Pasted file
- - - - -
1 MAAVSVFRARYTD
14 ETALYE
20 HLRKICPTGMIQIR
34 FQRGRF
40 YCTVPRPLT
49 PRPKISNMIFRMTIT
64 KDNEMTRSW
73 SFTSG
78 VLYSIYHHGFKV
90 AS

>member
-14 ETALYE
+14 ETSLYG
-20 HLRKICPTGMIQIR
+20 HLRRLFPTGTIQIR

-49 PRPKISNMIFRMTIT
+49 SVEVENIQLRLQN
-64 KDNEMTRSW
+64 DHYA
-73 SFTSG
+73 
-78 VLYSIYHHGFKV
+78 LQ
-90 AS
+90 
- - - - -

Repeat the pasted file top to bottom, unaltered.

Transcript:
1 MAAVSVFRARYTD
14 ETALYE
20 HLRKICPTGMIQIR
34 FQRGRF
40 YCTVPRPLT
49 PRPKISNMIFRMTIT
64 KDNEMTRSW
73 SFTSG
78 VLYSIYHHGFKV
90 AS

>member
-14 ETALYE
+14 ETSLYG
-20 HLRKICPTGMIQIR
+20 HLRRLFPTGTIQIR

-49 PRPKISNMIFRMTIT
+49 SVEVENIQLRLQN
-64 KDNEMTRSW
+64 DHYA
-73 SFTSG
+73 
-78 VLYSIYHHGFKV
+78 LQ
-90 AS
+90 